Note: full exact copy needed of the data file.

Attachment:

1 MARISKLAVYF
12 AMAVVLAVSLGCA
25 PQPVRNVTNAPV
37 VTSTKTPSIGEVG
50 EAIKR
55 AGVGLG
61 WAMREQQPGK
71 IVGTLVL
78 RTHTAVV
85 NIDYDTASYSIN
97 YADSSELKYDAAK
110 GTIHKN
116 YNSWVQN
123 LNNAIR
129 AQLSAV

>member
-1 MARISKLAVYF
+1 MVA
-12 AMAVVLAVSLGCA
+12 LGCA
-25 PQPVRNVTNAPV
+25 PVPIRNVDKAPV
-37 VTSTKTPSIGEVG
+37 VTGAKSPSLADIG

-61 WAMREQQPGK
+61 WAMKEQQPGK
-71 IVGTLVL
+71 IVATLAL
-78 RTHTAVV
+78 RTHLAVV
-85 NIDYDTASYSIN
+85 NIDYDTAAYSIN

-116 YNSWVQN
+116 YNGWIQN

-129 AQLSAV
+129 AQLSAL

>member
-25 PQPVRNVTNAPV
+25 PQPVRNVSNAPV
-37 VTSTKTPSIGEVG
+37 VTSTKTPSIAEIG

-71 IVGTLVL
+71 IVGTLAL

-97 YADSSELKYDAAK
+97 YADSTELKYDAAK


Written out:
1 MARISKLAVYF
12 AMAVVLAVSLGCA
25 PQPVRNVTNAPV
37 VTSTKTPSIGEVG
50 EAIKR
55 AGVGLG
61 WAMREQQPGK
71 IVGTLVL
78 RTHTAVV
85 NIDYDTASYSIN
97 YADSSELKYDAAK
110 GTIHKN
116 YNSWVQN
123 LNNAIR
129 AQLSAV

>member
-1 MARISKLAVYF
+1 MVA
-12 AMAVVLAVSLGCA
+12 LGCA
-25 PQPVRNVTNAPV
+25 PVPIRNVDKAPV
-37 VTSTKTPSIGEVG
+37 VTGAKSPSLADIG

-61 WAMREQQPGK
+61 WAMKEQQPGK
-71 IVGTLVL
+71 IVATLAL
-78 RTHTAVV
+78 RTHLAVV
-85 NIDYDTASYSIN
+85 NIDYDTAAYSIN

-116 YNSWVQN
+116 YNGWIQN

-129 AQLSAV
+129 AQLSAL

>member
-25 PQPVRNVTNAPV
+25 PQPVRNVSNAPV
-37 VTSTKTPSIGEVG
+37 VTSTKTPSIAEIG

-71 IVGTLVL
+71 IVGTLAL

-97 YADSSELKYDAAK
+97 YADSTELKYDAAK